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Reid v. Willson

United States District Court, C.D. Illinois

April 4, 2018

ELIJAH REID, Plaintiff,
v.
C/O WILLSON, et al., Defendants.

          MERIT REVIEW OPINION

          SUE E. MYERSCOUGH UNITED STATES DISTRICT JUDGE

         Plaintiff proceeds pro se from his incarceration in Pontiac Correctional Center. His Complaint is before the Court for a merit review pursuant to 28 U.S.C. § 1915A. This section requires the Court to identify cognizable claims stated by the Complaint or dismiss claims that are not cognizable.[1] In reviewing the complaint, the Court accepts the factual allegations as true, liberally construing them in Plaintiff's favor and taking Plaintiff's pro se status into account. Turley v. Rednour, 729 F.3d 645, 649 (7th Cir. 2013). However, conclusory statements and labels are insufficient. Enough facts must be provided to "'state a claim for relief that is plausible on its face.'" Alexander v. U.S., 721 F.3d 418, 422 (7thCir. 2013)(quoted cite omitted).

         Plaintiff alleges that he has been placed on a “black ball list” in retaliation for a prior lawsuit and grievances he has filed. This means that he has been subjected to various retaliatory acts including the withholding of medical attention and medicine, excessive force, inhumane conditions of confinement in the prison yard, and reduced visiting hours. He may also be alleging that these adverse actions are racially motivated because Defendants repeatedly call Plaintiff a racial epithet.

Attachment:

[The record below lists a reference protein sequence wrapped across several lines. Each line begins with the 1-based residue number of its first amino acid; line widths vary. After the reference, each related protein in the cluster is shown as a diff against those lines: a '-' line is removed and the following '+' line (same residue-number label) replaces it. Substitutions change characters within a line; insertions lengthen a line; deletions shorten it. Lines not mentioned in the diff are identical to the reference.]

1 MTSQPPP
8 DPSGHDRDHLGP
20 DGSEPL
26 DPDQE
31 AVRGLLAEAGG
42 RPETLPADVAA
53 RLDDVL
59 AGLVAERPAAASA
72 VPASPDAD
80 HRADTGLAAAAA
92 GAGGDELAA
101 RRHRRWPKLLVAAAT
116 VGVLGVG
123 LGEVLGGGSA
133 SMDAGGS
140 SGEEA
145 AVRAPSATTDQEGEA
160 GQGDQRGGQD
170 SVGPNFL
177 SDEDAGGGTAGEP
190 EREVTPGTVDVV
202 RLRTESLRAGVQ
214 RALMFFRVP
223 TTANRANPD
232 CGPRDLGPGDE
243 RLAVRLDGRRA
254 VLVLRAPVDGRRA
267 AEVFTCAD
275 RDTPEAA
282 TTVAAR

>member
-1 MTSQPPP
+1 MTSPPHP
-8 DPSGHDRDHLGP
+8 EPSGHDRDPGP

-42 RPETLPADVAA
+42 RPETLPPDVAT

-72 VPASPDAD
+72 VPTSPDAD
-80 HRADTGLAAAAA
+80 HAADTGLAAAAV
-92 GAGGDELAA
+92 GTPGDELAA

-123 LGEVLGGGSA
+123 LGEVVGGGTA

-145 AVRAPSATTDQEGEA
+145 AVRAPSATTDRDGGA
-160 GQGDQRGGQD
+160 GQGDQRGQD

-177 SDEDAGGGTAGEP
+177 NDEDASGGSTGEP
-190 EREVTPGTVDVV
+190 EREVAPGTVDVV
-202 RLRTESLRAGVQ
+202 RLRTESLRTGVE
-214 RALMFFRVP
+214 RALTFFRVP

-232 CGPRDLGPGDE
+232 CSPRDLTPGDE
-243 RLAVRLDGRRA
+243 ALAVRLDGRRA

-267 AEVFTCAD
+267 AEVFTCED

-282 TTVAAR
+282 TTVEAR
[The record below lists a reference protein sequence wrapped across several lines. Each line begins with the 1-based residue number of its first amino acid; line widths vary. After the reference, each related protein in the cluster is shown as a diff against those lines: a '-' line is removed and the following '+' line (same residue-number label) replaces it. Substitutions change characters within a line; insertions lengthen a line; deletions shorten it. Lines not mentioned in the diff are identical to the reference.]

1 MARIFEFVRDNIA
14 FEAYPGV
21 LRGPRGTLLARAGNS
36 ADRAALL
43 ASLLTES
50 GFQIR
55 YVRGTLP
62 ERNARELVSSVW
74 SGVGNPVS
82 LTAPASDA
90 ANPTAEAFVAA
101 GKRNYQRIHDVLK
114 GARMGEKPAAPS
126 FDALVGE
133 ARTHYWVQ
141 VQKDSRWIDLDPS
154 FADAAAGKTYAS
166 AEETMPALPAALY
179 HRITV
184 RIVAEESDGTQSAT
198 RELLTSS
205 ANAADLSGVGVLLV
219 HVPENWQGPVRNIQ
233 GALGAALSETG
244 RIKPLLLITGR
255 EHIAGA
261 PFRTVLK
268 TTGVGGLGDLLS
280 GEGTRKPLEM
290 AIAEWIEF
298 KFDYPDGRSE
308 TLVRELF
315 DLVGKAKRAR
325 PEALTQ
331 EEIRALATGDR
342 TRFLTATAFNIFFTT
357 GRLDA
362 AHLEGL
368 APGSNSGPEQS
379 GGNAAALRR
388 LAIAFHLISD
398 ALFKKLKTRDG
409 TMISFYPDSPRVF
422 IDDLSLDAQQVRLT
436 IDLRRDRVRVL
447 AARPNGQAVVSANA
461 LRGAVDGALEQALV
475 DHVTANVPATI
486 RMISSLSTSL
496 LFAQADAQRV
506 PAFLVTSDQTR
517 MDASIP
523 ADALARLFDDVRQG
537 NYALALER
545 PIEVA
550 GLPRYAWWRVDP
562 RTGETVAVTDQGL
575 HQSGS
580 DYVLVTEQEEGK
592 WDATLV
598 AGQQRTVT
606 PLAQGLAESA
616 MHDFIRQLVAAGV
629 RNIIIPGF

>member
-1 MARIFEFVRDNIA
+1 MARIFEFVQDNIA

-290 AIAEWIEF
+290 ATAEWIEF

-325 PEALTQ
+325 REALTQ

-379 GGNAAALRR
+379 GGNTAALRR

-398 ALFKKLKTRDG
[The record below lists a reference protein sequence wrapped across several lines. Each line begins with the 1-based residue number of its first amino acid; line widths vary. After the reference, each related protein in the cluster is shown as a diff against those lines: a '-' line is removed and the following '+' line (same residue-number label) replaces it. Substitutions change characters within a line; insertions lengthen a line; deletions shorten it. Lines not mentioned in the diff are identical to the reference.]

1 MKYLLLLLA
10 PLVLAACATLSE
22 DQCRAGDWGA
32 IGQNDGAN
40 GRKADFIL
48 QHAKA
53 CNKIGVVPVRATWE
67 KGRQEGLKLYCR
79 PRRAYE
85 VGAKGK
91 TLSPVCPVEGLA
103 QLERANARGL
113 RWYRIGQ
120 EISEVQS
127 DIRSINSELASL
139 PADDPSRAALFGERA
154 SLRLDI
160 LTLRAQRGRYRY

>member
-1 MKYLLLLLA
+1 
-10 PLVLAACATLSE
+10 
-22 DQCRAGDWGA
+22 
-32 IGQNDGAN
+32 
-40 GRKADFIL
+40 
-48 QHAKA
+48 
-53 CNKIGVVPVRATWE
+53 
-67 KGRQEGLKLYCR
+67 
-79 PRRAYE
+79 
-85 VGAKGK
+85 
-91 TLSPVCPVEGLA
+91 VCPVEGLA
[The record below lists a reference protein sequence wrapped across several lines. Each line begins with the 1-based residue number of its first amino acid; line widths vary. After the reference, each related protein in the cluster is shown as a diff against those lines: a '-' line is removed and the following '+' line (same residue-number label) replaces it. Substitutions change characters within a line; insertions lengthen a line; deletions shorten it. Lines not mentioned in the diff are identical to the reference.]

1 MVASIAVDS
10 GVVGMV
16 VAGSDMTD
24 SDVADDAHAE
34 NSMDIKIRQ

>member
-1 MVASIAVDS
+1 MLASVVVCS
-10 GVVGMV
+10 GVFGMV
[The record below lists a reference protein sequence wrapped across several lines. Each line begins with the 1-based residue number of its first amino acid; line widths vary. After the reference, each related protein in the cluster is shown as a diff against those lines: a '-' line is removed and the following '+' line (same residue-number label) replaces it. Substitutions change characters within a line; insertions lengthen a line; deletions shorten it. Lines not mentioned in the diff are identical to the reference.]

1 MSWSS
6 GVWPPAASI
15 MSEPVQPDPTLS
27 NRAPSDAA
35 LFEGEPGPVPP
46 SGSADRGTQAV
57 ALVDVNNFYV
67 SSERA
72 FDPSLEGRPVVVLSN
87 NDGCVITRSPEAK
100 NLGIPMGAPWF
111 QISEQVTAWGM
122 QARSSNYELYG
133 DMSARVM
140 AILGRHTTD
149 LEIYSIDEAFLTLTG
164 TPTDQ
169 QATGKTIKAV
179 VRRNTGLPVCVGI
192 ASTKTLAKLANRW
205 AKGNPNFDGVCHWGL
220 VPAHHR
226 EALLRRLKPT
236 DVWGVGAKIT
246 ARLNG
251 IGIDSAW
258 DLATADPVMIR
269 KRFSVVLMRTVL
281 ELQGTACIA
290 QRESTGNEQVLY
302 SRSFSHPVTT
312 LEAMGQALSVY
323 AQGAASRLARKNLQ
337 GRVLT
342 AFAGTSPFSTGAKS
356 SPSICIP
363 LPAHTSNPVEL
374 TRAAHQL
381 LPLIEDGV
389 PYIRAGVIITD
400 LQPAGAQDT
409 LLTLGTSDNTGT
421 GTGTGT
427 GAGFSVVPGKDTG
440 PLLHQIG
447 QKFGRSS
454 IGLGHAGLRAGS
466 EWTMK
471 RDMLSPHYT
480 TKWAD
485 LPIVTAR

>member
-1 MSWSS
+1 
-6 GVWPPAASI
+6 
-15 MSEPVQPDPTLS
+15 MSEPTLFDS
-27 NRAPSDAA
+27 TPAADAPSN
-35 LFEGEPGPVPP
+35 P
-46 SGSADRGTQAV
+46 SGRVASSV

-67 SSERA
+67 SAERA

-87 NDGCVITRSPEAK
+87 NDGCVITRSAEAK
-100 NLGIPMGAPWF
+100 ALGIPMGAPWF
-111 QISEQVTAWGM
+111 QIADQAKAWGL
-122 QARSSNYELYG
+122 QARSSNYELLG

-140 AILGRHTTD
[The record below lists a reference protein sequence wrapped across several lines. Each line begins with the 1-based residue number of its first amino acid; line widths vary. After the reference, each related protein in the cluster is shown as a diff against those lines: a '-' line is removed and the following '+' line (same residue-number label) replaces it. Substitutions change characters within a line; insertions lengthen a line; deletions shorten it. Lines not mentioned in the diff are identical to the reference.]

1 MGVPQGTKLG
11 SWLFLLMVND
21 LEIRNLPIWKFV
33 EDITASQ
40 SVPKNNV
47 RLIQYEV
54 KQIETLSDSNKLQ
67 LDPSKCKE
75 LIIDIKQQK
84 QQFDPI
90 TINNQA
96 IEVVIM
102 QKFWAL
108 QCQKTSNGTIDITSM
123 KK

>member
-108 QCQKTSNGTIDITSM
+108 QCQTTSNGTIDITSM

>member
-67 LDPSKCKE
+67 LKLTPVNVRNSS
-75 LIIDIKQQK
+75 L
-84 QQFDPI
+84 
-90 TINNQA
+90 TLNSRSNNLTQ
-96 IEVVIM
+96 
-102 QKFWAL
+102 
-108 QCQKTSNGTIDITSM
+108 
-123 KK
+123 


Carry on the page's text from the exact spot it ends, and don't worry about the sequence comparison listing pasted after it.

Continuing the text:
Plaintiff states a plausible First Amendment retaliation claim and a Fourteenth Amendment equal protection claim. Several of the alleged adverse actions that form the basis of the retaliation claim also state independent constitutional claims: excessive force, failure to intervene to stop excessive force, [2] deliberate indifference to serious medical needs, and inhumane conditions in the prison yard. The Court cannot rule out Plaintiff's supplemental state law claims for the intentional infliction of emotional distress and assault/battery.

         However, Plaintiff's allegations that Defendants Simpson and Cox failed to return or improperly handled Plaintiff's grievances do not state a claim. Antonelli v. Sheahan, 81 F.3d 1422, 1430 (7th Cir. 1996)(no constitutional right to prison grievance procedure); George v. Smith, 507 F.3d 605, 609-10 (7th Cir. 2007) (“Only persons who cause or participate in the violations are responsible. Ruling against a prisoner on an administrative complaint does not cause or contribute to the violation.”). An inmate does not need to access the grievance procedure in order to access the courts. Similarly, the failure to properly investigate Plaintiff's allegations does not state a claim, nor does the failure to accept Plaintiff's version of events. See Whitlock v. Brueggemann, 682 F.3d 567, 589 (7th Cir. 2012)("There is no affirmative duty on police to investigate."); Soderbeck v. Burnett County, 752 F.2d 285, 293 (7th Cir. 1985)(“Failure to take corrective action cannot in and of itself violate section 1983. Otherwise the action of an inferior officer would automatically be attributed up the line to his highest superior . . . .”). Defendant Warden Melvin cannot be held liable solely because he is in charge. Chavez v. Illinois State Police, 251 F.3d 612, 651 (7th Cir. 2001)(no respondeat superior liability under § 1983).